A Guide to Magento 1 var_dump for Orders, Invoices, or Quotes
A Guide to Currency & Prices for Orders, Invoices, and Quotes
A Guide to Currency & Prices for Orders, Invoices, and Quotes

A Guide to Currency & Prices for Orders, Invoices, and Quotes

Published February 18, 2011 in Development
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If you’ve ever looked at a var_dump() or var_export() of an order, quote, or invoice object, you might have noticed there are a long list of numbers that are present in that object. Here is a sample taken from an order object:

There are a lot of fields here and they can be quite confusing.  The goal here is to help you decipher the numbers and explain what they mean.


Note: If the names of those variables don’t look familiar, it’s probably because you won’t see them in the code anywhere. They are accessible via an object’s accessor methods. So to get the ‘base_grand_total’, you’d need to call $object->getBaseGrandTotal(). Sorry for the confusion!

For starters, though, let’s cover a little background on currency.


It wouldn’t be a good article about money with some discussion about currency. Most people probably won’t have to worry about currency conversion, however, a look at price information would be incomplete without touching on it since it is vital to decoding it. Lines 139 through 155 in app/code/core/Mage/Sales/Model/Quote.php talk about the currency logic Magento uses as well as what to use and not use when dealing with these values.

Magento provides a hierarchal system for managing a currency. Currency can be set globally, at the store or “base” level (for display), and then at the quote and order level based on the customer’s preference. The global currency is used in the backend for setting up prices on products. Even if a store is configured to use a different currency, the prices for the objects will be converted from the base currency to the currency of the store. This is important because decoding the names of the values on the object will require us to know how Magento handles dealing with multiple currencies. (Even if only one is configured and used.)

Keeping in mind the three tiers, if we look closely at the object we can see the three tiers of currency information stored in the values:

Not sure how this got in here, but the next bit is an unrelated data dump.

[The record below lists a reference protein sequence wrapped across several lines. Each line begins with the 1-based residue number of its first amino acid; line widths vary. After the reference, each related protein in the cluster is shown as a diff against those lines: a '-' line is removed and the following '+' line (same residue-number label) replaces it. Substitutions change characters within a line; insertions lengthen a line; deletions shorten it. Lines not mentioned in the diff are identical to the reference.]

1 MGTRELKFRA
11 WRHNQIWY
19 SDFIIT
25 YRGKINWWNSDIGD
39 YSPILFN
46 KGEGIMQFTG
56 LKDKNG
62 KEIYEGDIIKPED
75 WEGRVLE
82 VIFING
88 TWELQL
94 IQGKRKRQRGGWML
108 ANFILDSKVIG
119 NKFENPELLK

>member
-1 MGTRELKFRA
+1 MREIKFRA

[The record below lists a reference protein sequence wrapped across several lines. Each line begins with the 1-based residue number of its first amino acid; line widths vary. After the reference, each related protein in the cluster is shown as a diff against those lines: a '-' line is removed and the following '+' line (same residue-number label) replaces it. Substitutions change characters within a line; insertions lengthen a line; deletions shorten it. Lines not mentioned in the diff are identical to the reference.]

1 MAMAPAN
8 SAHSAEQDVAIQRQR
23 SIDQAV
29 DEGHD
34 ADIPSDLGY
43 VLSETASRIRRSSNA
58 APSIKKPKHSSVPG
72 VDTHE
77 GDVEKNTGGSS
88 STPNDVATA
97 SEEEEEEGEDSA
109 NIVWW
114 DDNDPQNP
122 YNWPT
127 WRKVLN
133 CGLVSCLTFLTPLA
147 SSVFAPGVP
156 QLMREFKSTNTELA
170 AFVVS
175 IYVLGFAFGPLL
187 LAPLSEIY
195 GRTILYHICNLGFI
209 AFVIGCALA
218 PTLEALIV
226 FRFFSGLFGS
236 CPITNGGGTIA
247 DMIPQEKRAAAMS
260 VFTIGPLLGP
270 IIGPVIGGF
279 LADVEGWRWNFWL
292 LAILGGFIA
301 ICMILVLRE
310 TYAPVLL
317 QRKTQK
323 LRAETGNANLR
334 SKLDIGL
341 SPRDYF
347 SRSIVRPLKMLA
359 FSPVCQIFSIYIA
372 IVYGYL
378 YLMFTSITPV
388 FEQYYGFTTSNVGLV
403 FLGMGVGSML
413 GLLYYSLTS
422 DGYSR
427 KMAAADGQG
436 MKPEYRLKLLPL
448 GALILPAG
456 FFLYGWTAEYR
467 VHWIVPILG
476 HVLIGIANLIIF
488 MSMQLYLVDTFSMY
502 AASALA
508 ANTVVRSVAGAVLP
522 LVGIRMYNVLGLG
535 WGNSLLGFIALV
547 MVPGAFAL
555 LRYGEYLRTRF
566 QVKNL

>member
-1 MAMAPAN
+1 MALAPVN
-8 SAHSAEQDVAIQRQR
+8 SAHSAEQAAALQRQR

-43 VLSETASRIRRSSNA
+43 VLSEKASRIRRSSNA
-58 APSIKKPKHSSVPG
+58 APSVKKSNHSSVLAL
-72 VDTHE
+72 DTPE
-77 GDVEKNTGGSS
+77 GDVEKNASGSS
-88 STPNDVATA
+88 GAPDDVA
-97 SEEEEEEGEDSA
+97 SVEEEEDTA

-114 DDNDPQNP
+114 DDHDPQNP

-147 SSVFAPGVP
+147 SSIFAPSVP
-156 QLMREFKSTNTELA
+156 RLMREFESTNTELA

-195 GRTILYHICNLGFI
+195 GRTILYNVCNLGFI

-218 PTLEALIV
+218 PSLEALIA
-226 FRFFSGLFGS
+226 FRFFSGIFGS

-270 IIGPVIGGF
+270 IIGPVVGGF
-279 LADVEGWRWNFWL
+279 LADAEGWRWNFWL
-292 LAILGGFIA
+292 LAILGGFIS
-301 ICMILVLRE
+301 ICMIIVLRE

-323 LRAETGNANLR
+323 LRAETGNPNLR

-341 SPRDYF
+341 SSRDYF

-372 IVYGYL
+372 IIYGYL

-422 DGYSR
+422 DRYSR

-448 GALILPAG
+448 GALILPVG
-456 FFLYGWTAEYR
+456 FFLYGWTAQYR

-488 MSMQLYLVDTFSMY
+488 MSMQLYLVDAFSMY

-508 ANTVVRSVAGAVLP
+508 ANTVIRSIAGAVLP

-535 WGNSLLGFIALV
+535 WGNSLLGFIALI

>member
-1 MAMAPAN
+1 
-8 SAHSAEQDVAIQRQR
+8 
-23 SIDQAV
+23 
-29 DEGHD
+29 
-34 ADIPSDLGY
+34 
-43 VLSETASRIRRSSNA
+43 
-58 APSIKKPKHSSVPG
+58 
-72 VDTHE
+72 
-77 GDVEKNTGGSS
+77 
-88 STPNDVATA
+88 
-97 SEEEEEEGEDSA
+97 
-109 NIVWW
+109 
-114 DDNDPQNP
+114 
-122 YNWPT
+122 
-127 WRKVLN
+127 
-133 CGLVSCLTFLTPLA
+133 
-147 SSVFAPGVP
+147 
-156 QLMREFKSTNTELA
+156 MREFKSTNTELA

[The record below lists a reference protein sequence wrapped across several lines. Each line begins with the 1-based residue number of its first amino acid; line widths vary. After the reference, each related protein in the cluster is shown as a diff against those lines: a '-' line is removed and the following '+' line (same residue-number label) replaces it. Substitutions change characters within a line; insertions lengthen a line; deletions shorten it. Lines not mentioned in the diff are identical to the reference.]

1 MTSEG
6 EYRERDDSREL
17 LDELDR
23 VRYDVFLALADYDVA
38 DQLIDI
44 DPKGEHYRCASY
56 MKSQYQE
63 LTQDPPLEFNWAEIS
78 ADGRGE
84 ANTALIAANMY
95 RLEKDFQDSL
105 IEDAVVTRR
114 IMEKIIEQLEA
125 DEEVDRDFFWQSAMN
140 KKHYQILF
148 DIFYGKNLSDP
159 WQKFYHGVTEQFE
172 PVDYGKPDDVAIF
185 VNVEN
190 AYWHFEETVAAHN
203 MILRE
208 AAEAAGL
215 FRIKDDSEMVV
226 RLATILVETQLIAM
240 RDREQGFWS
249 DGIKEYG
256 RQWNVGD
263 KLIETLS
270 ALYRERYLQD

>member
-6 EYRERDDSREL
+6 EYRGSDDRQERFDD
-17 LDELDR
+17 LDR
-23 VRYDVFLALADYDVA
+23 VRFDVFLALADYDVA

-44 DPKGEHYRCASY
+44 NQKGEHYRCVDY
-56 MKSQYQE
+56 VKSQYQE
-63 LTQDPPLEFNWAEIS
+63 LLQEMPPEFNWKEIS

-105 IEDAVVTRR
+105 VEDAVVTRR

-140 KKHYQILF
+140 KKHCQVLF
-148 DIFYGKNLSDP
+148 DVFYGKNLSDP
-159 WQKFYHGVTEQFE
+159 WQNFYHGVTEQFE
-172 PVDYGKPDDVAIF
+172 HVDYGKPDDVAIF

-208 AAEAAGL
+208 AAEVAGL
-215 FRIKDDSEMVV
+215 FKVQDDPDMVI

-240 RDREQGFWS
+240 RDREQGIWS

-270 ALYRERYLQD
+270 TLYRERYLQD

In red, we see the global currency as well as the conversion rate from the base (or the store) rate to the global rate. In green, we see nine fields. In blue, there are eight fields. You can tell from these values that we are looking at the dump from an order object because one of the fields listed is order_currency_code. Since we are looking at an order, we know that the fields that are not prefixed with base_ or global_ are in the currency of the order. The green fields are nothing more than the order’s fields recalculated in the base (or store) currency for ease of access.

Totals, Amount, Tax, & Shipping

So we’ve essentially got seven distinct values to work with:

  • discount_amount
  • grand_total
  • shipping_amount
  • shipping_tax_amount
  • subtotal
  • subtotal_incl_tax
  • tax_amount

Discount Amount

This is the dollar value of the discount that was applied to the order.

Shipping Amount

The amount paid for shipping on the entire order.

Shipping Tax Amount

This amount of tax that is paid on the shipping.


The cost of just the products without shipping, taxes, or discounts.

Subtotal Including Tax

This amount of tax that is paid on just the products.

Grand Total

This is the total amount of the order after includes taxes, shipping, and discounts. For an order or quote, this is what would be paid by the customer.

Closing Thoughts

How Magento does it’s calculations is highly configurable. There are many options in the backend that affect how taxes, shipping, and discounts affect the totals and values we’ve seen in this article.

To summarize, Magento stores copies of each of the values in both the currency that the current invoice, order, or quote is in as well as the currency of store.  This allows a programmer to see and use both values.

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